Callum McGregor, the Celtic midfielder, has applauded Neil Lennon’s bravery on a European front as the Parkhead side prepare for the knockout phase of the Europa League.

Seen, unfairly, as the cheap option this summer, Lennon’s results on a European front have done more than just silence any of his dissenters.

For the first time, Celtic have qualified for the latter stages of the Europa League with two games to spare and have clocked up a few compelling footnotes along the way, least of all their wins against Lazio, of which one provided their first success on Italian soil.

Comparing Lennon with his predecessor, Brendan Rodgers, in that respect seems a bit unfair; the Champions League remains of a significantly higher standard that the Europa League but, still, there has been sufficient evidence to suggest that Celtic have matured as a team on a continental front.

McGregor has applauded Lennon’s courage and belief in the team for the manner in which he has set his stall out this term in Europe’s second-tier tournament. The Scotland internationalist, pivotal now to the Parkhead side’s midfield, has acknowledged the way in which repeated exposure to European football has lent Celtic a more streetwise edge.

“He could be [bolder than Rodgers]. You see with results," he said. "We went to Lazio and I think people hoped rather than had any expectation but when you deliver a result like that it changes everyone’s mindset.

“That's what we have to do now as a team in Europe. We have been great domestically and that is still our bread and butter, we still have to look after that, but I think in Europe now we probably have enough experience where we can really go and try to do something.

“We have two games now to finish top and that is where we really want to be, then hopefully we get a good draw and we take it from there.”

If Lennon’s shining moment as Celtic manager was engineering a win over an all-conquering Barcelona side back in 2012, he is not without a few memorable nights under the floodlights as a player.

Instrumental within the central pastures during Martin O’Neill’s era at the club which re-established Celtic’s reputation on a European front, the most notable of which was a run to the UEFA Cup final, McGregor appreciates the manner in which Lennon has taken lessons from his own playing days into the modern game.

“He builds similar teams when he is at the helm,” he said. “I think now you can say there are certain similarities there – there is pace on the counter attack, good mindset in the middle where you are not giving away too many balls and then when you are going forward we have that front three who can really hurt teams – James [Forrest], [Ryan Christie], Tom [Rogic], Oli [Ntcham], the list goes on.”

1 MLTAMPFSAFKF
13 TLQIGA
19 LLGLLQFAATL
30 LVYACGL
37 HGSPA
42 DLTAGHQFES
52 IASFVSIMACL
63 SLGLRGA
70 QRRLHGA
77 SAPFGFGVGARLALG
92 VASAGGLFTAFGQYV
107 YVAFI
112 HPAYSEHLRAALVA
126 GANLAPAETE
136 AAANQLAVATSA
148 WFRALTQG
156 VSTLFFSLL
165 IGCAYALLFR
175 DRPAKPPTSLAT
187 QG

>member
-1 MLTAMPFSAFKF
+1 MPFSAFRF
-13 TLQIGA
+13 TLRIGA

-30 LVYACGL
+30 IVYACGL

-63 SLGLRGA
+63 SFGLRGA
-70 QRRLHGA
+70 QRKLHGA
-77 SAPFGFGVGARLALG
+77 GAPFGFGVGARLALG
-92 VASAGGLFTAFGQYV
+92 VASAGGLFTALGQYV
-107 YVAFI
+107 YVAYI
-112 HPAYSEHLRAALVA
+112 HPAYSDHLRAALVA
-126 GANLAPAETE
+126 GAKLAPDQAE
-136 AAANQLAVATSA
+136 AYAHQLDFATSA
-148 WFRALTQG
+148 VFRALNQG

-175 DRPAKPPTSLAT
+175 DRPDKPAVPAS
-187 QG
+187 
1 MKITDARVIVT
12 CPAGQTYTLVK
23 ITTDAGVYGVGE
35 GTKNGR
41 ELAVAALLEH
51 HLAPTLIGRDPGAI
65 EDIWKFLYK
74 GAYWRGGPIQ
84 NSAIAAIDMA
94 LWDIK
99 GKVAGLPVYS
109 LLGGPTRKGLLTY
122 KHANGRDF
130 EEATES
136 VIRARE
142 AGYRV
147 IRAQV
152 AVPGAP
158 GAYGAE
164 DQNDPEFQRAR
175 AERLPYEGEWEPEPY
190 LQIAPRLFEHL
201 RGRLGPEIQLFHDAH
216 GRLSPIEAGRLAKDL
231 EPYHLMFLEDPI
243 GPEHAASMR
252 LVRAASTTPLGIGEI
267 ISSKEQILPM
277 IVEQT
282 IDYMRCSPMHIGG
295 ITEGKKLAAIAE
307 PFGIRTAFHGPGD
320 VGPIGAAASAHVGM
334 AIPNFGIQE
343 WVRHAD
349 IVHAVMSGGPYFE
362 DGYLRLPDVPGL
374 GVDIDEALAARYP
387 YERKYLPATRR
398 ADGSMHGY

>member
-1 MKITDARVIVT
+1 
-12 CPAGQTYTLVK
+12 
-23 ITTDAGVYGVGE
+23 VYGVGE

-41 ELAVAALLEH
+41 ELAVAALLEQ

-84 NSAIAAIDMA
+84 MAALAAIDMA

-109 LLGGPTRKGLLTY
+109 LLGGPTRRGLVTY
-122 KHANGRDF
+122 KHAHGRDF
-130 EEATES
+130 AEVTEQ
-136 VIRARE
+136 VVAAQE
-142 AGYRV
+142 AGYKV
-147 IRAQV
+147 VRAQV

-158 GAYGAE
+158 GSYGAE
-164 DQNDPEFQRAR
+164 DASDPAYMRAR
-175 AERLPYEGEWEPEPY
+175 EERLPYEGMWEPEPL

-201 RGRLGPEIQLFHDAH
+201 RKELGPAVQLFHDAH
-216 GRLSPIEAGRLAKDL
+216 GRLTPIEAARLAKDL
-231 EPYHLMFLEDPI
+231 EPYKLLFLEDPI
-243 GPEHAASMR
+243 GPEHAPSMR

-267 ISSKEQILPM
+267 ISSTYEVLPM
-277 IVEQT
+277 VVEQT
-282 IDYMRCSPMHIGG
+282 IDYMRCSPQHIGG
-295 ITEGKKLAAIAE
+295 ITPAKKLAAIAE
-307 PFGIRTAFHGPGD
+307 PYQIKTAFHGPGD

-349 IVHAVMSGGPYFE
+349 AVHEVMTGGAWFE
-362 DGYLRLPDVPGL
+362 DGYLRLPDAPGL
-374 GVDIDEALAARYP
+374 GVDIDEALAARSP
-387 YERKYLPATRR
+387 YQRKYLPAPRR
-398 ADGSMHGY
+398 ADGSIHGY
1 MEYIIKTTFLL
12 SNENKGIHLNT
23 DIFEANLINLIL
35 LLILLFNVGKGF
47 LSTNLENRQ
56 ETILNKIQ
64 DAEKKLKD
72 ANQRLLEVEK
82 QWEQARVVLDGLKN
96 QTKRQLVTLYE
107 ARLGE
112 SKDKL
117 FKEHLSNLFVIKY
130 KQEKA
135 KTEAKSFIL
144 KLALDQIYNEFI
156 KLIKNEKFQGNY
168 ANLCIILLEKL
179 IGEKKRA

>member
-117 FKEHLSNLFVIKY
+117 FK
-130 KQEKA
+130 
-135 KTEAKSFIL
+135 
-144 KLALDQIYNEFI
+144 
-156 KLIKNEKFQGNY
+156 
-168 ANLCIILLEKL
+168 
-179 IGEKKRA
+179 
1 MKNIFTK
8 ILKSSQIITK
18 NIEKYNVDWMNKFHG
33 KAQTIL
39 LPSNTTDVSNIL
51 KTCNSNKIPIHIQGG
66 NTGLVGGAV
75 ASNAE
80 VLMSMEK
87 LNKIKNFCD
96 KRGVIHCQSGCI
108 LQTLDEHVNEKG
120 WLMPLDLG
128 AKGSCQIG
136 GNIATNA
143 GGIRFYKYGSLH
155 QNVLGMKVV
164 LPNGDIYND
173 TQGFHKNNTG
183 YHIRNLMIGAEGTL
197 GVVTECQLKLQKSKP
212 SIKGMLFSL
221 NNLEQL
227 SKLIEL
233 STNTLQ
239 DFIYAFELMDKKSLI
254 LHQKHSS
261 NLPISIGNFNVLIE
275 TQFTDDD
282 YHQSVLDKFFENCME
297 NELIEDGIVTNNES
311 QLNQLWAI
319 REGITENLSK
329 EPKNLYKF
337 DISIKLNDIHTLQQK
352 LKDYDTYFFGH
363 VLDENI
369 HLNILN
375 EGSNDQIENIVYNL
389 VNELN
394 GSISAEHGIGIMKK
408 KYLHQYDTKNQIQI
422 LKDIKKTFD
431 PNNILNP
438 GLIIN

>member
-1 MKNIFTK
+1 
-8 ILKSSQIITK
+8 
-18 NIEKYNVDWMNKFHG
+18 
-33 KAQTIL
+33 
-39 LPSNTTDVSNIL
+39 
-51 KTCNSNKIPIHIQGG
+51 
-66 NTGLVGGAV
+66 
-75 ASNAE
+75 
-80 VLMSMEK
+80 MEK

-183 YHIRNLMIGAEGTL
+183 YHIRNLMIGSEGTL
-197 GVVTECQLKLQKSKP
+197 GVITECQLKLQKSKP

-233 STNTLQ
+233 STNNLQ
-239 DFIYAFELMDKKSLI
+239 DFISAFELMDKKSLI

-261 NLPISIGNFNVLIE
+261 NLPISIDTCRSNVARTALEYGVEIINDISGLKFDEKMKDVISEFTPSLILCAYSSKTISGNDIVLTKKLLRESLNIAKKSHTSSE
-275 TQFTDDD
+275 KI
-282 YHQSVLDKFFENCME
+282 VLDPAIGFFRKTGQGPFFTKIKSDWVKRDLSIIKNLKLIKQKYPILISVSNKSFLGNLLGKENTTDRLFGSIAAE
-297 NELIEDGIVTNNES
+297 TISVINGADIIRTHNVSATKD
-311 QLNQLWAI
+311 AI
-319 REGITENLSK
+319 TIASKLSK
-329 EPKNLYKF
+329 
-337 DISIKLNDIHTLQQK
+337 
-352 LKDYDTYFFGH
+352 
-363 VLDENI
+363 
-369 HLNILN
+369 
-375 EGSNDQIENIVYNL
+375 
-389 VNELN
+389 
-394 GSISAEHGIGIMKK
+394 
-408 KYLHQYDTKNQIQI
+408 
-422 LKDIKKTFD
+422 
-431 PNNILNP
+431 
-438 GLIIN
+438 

And Lennon’s tutelage and experience has been key to Celtic’s current vantage point at the top of the group, according to McGregor.

“He is brilliant,” enthused the midfielder. “You hear him talking all the time. Obviously we know the European games are different games, you have slightly less of the ball.

“But you hear him talking about how we must still always have a threat, we have to try and score. When you score, especially away from home now, it puts you in a really good position to win the game.

“It’s a bit of that. You can defend without the ball but you still have to have an avenue to score a goal. Once you score a goal it changes the whole dynamic of the game. So, I think that side of it he seems to be really clued up about.”

Celtic host Rennes tomorrow evening as they look to consolidate top spot. Finishing the group as winners makes a difference when it comes to the February knockout games with Celtic standing far more of a chance if they can avoid those who will parachute out of the Champions League.

As such, tomorrow’s game carries weight regardless of the fact Celtic know they can hang on to their passports into the new year.

“We want to qualify top of the group as well,” said McGregor. “We have learned harsh lessons in the last couple of years when we have managed to get through but you finish second and then get a Champions League team, which obviously makes it difficult in the last 32.

“If you try and quality top then it’s that playing equal opponents thing. It is big for us. We know we have to finish the job. We have two games to finish top. That’s where we want to be.”